The first step in determining the cause of lethargy is to see a practitioner or get immediate medical attention if necessary. Your healthcare provider will work to determine the cause of lethargy and other symptoms. Diagnostic testing including blood work, urine tests, and imaging may be needed.

Once the cause of lethargy can be determined, treatment can begin or a referral to a specialist is made. Your healthcare provider may also recommend seeing a specialist if the cause of lethargy and other symptoms cannot be established. Treatment and prognosis for lethargy will depend on the underlying cause.

If lethargy is caused by emotional or physical stress or exhaustion, it does not require medical treatment. It is often resolved by staying hydrated, getting enough sleep, maintaining a healthy diet, and managing stress.


Of course, there are instances in which lethargy will require medical treatment, especially when it is present with other very serious symptoms. In these instances, treatment is aimed at the underlying cause of the lethargy.

For instance, treatment of lethargy caused by dehydration is improved intravenous fluids and/or electrolyte consumption. Treatment for hyperthyroidism can resolve lethargy symptoms with anti-thyroid drugs, radioactive iodine, and beta blockers. 

Fatigue may be a side effect of some of the medications used to treat lethargy, but with time, side effects resolve and lethargy symptoms should as well. 

Additional examples of treatments for lethargy include:

  • Lethargy associated with inflammation: Treatment includes relieving inflammation with disease-modifying antirheumatic drugs (DMARDs), non-steroidal anti-inflammatory drugs (NSAIDs), and corticosteroids.
  • Lethargy connected to depression: This can be treated by managing depressive symptoms, including with anti-depressants.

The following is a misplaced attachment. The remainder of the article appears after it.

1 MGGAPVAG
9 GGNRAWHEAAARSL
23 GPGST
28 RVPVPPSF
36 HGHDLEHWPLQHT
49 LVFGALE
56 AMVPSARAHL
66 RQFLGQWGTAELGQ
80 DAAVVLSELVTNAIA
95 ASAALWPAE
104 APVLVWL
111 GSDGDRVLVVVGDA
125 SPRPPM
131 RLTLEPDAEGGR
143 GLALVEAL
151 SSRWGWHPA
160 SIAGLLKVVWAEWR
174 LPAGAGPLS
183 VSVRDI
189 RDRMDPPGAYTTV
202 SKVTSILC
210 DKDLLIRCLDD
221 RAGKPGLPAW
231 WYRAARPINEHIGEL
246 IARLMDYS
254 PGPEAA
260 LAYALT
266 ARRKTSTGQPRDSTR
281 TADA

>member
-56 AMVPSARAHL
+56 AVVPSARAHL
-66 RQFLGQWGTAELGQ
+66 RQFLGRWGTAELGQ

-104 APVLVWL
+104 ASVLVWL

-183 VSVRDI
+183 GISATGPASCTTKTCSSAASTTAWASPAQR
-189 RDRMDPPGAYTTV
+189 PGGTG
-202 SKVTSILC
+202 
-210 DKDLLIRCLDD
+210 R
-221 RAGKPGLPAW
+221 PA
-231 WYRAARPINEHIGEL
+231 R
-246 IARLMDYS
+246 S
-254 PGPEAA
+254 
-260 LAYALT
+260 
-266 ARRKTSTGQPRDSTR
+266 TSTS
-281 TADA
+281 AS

• Cancer-associated lethargy: Healthcare providers may prescribe stimulant medications, such as Provigil (modafinil) for short periods. In addition, Provigil can increase wakefulness. Prescription sleep aids can also be prescribed if sleep issues are causing lethargy.

Healthy habits can also help you to manage the fatigue associated with lethargy. This includes staying hydrated, eating healthy foods, reducing stress, being active, and getting plenty of sleep.

A Word From Verywell

Lethargy is usually not a medical emergency, but it can be a symptom of a serious health condition. Therefore, it is important to seek medical attention as soon as possible. Once the cause of lethargy is determined, it is important to follow the treatment plan prescribed by your healthcaer provider to feel better and reduce your risk for any potential complications.

Frequently Asked Questions

  • What does lethargic mean?

    A person who appears sluggish, has chronic fatigue, and shows a lack of energy is referred to as lethargic. They may also experience depression, a lack of motivation, forgetfulness, difficulty concentrating, drowsiness, and more.

  • What does listless mean?

    Listless is another way to describe a lack of energy. Listlessness is considered a symptom of lethargy.

  • Should I be concerned about a lethargic baby?

    Lethargy in a baby is a serious concern. It may be difficult to tell whether a baby is lethargic or just drowsy from sleeping. If they seem less alert, don't smile, are too weak to cry, have difficulty waking up, or show a fever greater than 102 degrees F, they should be immediately brought to a healthcare professional.

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  1. Seattle Children's Hospital. Emergency symptoms not to miss. Reviewed November 1, 2021.